For contrast, consider the most famous slogan in journalism. “All the news that’s fit to print,” the promise and boast of the New York Times. Taken literally, it is, of course, hogwash. Not even the Times is that comprehensive. Rather, it is a claim to authority. Trust us, the paper declares each day, to adjudicate the fitness of all available information and pass on nothing that fails our test. Such a pledge requires a certain stance toward the world, one that is comfortable with the idea of dominion. Dominion—supreme power, control over the fate of others. It’s an old conceit, and one that, frankly, has fueled a lot of human advances. Dominion over animals gave us farming. Over gravity, flight. Over disease, medicine. The trouble with dominion is it blinds us with self-satisfaction. Conviction is the gleaming face of pride, but its shadow is hubris, which pollutes all it touches. The second you are sure of the infallibity of your information, system, or perception, you have taken your first step toward error. Something will come along—drug-resistant TB, Katrina, Judith Miller—and expose your vulnerability.

The Ideal is a moving target, if not a downright mirage. Nothing we make in this world is immutable. This is the essential truth known to artists and the spiritually enlightened since time began. Everything passes, everything changes. Every great artist in history has assaulted the notion of some exclusive truth, as each great spiritual teacher has perceived the unfathomable vastness of the divine. Seen in these terms, the “Arts” and “Spirit” on our cover are more than content. They’re elements of a larger holistic principle. “Culture,” in this sense, is the manifestation of these components in synthesis. Or think of the tag without punctuation, as an equation of dynamic flow: “arts culture spirit,” or, just as equally, “spirit cultures art,” using culture as a verb. One cultivates the other. Culture not merely as a thing, but as an action, an agent of change.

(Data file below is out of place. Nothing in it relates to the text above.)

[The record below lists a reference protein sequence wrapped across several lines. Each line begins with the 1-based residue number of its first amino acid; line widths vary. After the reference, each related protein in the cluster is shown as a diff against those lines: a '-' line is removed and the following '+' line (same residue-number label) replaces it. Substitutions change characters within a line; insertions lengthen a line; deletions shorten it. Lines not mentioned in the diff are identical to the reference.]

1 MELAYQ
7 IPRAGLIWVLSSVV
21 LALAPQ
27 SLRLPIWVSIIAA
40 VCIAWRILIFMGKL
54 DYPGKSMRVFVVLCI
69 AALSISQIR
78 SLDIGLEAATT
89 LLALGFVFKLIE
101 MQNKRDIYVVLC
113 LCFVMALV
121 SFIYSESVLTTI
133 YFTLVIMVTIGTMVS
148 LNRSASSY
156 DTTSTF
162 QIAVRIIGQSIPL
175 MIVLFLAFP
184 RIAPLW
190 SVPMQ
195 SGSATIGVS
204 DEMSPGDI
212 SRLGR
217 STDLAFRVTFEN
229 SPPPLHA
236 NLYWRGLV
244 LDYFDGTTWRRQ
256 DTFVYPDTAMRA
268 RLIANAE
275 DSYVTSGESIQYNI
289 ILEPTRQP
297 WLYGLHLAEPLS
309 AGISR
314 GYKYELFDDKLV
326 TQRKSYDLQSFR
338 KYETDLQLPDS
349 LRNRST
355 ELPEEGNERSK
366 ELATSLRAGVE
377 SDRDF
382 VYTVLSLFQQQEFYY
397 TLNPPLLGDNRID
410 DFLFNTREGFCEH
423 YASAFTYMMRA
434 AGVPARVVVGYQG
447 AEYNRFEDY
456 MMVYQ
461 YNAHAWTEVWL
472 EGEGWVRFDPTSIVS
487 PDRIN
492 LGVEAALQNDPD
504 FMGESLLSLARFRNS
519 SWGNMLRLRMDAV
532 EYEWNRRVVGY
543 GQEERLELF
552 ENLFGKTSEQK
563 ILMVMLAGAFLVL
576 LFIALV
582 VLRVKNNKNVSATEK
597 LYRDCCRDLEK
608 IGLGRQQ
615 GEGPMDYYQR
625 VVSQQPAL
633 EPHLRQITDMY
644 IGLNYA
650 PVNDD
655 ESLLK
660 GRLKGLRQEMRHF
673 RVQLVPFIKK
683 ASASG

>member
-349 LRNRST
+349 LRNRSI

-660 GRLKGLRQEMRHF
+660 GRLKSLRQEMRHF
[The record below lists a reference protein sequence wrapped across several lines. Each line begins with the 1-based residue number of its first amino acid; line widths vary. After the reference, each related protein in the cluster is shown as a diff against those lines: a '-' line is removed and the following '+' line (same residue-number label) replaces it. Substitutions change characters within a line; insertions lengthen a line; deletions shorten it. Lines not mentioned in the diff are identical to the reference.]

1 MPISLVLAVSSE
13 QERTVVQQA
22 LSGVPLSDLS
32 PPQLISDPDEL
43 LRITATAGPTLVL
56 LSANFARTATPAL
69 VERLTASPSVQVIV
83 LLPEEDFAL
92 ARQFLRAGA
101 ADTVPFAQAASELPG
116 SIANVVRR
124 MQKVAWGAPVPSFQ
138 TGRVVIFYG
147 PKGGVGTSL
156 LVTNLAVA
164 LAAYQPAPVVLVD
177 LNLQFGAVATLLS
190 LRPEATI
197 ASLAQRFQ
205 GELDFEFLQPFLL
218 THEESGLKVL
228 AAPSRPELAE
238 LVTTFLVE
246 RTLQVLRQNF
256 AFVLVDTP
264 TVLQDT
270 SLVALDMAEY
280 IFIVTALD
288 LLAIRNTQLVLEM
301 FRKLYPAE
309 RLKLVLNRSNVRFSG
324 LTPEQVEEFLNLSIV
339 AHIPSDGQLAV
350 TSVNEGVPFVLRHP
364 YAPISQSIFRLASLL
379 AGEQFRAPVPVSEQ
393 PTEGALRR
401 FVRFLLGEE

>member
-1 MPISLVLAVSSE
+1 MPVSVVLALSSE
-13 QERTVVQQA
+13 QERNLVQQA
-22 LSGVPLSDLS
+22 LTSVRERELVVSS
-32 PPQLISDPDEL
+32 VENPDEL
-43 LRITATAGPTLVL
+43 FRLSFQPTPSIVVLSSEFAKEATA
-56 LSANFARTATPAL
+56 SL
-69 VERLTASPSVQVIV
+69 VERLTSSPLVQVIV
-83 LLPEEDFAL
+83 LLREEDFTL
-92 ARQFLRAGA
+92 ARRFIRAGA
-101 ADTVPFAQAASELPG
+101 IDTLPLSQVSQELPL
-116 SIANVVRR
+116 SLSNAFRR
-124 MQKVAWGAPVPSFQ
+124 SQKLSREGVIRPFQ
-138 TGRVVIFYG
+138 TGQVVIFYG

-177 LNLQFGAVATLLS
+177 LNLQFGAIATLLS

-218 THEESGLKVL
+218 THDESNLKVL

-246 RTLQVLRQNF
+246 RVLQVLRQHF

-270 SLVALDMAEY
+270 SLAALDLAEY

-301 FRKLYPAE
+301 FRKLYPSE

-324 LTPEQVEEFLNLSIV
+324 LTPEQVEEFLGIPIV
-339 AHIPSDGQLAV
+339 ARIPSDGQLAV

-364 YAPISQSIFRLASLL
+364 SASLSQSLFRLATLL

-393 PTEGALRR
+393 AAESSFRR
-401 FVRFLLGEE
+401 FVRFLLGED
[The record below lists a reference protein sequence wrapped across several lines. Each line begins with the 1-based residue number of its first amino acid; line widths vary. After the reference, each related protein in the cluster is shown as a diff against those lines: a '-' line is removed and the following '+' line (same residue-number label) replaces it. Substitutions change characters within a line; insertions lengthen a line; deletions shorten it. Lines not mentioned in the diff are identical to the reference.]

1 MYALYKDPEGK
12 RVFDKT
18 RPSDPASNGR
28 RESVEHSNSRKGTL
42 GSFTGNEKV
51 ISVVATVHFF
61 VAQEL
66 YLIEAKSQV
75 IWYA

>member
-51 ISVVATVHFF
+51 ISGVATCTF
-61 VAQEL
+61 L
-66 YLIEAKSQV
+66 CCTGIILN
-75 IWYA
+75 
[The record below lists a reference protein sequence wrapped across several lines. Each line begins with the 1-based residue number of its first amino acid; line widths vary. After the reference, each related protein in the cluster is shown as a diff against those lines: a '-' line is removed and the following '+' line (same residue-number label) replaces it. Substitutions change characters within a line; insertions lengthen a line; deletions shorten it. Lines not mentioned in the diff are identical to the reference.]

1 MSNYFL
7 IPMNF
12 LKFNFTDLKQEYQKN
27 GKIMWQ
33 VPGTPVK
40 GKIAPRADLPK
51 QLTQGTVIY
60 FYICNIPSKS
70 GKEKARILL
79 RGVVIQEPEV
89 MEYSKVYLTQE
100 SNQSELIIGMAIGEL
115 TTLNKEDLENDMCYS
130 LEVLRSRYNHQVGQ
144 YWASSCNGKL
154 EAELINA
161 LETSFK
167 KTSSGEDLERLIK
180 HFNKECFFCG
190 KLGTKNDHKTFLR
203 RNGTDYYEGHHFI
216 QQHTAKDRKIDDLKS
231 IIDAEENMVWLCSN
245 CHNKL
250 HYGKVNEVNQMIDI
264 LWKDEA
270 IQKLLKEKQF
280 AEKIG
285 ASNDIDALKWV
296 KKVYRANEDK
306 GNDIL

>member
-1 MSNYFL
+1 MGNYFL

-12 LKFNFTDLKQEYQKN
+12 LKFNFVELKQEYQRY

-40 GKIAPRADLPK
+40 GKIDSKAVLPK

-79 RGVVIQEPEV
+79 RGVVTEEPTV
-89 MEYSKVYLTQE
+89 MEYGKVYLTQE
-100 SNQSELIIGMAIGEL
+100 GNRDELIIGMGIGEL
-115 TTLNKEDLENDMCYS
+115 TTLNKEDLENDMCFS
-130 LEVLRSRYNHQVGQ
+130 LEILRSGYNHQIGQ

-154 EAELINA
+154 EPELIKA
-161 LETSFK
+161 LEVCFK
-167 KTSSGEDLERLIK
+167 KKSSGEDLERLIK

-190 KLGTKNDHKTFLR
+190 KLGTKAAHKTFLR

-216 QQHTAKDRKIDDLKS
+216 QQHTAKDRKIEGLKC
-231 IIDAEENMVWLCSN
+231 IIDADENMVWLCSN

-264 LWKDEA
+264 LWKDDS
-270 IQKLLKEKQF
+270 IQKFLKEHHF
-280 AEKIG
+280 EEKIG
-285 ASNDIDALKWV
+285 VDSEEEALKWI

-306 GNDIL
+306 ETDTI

Chronogram exists as a product of such cultural energy, and as a catalyst for it. These pages are not an instrument of power, as both the mainstream media and alternative press strive to be. Chronogram is, rather, a place for the fluid exchange of thought, knowledge, observation, insight, pleasure, bliss, desire, imagination—all the active machinery of being human. It is a place to feed the life of the mind. A neighborhood where interesting people meet.

Chronogram—“time letter.” Alternately, the word is also used to name the record produced by a chronograph, a watch that functions as both a conventional timepiece and a stopwatch. What could better express the unfixed nature of time than an instrument that simultaneously measures it as linear and cyclical? You can’t step in the same river twice. Zen time is no time, the continuous present. Journalism measures everything in the past, which is why it’s been called the rough draft of history. Art builds forward into a future it causes to exist. To publish a “time letter” is to print dispatches from all these time zones, and more.

So the name of this magazine does explain its intent, not as information, but by inference. “Tell all the truth, but tell it slant,” wrote Emily Dickinson on the nature of the ineffable. “Success in Circuit lies.” Chronogram is a map of all the sweet, circuitious paths we take to know the world.